Botswana’s Appeal Court has upheld a 2019 landmark ruling decriminalising gay sex in the country.
A five-judge bench unanimously ruled that the criminalisation of same-sex relationships violated the constitutional rights of the lesbian, gay, bisexual and transgender (LGBT) people.
In 2019, the high court had rejected as unconstitutional laws that imposed up to seven years in prison for same-sex relationships, saying that human dignity is harmed when minority groups are marginalised.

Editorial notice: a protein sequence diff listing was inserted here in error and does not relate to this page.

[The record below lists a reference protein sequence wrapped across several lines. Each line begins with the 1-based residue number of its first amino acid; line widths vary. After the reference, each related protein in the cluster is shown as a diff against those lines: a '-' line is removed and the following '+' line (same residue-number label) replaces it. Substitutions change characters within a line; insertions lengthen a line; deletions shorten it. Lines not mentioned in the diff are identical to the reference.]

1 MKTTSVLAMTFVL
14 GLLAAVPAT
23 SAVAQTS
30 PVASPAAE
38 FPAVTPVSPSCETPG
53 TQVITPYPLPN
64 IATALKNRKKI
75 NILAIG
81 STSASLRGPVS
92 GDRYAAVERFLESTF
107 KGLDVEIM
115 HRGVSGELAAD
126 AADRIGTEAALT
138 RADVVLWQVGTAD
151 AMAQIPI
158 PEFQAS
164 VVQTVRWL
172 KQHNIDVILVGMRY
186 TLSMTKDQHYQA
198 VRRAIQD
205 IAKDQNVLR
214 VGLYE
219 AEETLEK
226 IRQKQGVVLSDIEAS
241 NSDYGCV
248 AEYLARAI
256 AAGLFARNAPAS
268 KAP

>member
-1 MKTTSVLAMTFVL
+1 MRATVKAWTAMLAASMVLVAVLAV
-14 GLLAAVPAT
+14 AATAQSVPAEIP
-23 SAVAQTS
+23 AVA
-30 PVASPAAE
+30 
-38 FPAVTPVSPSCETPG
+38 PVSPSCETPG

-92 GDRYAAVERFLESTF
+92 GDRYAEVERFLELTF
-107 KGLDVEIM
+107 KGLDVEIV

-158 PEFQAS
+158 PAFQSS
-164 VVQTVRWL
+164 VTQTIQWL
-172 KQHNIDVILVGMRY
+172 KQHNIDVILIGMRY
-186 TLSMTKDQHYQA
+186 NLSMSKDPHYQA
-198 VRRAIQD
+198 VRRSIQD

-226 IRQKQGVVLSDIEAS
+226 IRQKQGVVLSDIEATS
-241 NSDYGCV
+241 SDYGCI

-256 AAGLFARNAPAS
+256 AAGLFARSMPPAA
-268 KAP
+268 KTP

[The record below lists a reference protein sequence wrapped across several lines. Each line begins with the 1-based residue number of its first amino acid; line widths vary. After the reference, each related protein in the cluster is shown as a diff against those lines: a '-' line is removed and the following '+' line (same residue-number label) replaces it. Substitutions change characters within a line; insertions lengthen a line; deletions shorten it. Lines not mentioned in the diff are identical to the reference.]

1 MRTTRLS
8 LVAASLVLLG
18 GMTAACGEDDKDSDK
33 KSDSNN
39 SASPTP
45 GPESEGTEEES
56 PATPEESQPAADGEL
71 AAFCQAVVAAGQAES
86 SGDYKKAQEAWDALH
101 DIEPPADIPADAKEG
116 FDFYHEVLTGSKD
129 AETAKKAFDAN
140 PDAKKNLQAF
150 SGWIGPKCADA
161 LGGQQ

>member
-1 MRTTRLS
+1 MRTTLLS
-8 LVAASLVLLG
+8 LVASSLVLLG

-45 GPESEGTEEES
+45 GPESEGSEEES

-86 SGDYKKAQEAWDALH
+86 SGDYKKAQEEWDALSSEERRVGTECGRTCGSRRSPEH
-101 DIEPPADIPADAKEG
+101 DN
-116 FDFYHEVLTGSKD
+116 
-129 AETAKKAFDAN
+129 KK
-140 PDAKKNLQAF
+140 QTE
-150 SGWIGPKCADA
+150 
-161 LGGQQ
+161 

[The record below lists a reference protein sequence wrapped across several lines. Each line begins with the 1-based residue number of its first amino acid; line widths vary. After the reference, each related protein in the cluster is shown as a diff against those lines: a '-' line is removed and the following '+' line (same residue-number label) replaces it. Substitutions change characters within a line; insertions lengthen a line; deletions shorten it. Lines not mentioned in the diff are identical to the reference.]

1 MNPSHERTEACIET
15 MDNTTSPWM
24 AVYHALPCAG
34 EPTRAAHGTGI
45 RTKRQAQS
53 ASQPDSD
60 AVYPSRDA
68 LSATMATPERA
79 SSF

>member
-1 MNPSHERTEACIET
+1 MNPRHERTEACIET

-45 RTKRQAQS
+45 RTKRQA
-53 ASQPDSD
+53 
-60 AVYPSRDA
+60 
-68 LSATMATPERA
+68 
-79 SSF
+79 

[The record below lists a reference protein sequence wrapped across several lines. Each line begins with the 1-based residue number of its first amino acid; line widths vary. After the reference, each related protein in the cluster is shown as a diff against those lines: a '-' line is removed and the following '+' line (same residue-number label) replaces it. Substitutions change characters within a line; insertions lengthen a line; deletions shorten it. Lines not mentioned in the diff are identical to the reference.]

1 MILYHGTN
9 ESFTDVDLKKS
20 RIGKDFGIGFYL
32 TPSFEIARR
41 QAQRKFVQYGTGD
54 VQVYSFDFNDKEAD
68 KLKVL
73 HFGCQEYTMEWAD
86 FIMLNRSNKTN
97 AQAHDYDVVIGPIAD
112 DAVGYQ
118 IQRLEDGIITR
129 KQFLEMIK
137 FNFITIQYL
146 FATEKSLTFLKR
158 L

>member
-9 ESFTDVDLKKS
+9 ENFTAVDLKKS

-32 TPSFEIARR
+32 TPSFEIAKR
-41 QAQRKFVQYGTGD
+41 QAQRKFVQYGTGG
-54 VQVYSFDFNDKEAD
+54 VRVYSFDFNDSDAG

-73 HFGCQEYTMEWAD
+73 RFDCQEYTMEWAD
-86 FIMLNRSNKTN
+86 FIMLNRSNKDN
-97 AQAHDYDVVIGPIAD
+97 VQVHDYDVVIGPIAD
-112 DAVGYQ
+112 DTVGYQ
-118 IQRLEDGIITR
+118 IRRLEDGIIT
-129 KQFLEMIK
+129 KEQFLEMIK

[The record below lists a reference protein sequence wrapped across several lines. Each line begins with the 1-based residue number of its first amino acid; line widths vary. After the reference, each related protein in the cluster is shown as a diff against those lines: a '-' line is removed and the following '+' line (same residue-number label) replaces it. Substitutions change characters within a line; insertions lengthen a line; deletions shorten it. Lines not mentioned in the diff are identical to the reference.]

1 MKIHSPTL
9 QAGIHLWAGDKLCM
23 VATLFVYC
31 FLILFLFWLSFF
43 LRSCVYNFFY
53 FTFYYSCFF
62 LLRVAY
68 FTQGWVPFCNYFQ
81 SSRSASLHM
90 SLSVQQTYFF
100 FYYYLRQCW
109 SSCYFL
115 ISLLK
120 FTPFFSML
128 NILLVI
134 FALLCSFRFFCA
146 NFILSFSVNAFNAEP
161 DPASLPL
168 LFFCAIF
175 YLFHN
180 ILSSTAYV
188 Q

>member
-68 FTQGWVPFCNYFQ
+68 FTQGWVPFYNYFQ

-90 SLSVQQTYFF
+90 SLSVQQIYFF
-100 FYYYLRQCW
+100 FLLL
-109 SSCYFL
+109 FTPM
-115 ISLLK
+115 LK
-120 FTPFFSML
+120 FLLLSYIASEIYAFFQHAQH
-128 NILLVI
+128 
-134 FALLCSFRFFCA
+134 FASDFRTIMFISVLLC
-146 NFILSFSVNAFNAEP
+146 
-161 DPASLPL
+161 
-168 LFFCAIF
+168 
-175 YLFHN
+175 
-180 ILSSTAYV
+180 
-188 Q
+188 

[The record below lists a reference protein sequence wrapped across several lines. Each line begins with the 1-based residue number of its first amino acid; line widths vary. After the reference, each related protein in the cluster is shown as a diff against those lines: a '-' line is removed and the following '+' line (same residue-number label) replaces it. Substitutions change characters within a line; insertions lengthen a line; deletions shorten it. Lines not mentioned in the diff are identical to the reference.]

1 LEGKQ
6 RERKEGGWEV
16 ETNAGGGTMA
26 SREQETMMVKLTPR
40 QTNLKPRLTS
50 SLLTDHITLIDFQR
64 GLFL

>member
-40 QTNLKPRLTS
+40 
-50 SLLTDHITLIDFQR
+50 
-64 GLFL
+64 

But the state appealed against the decision, arguing that the penal code outlawed gay sex. It also said that majority of citizens did not agree with the 2019 judgement.
Monday’s ruling effectively struck off two sections of the penal code that had outlawed homosexuality.
“Those sections have outlived their usefulness, and serve only to incentivise law enforcement agents to become key-hole peepers and intruders into the private space of citizens,” said Appeal judge president Ian Kirby, who read the ruling.
Laws outlawing same sex relations exist in majority of the 54 African countries.
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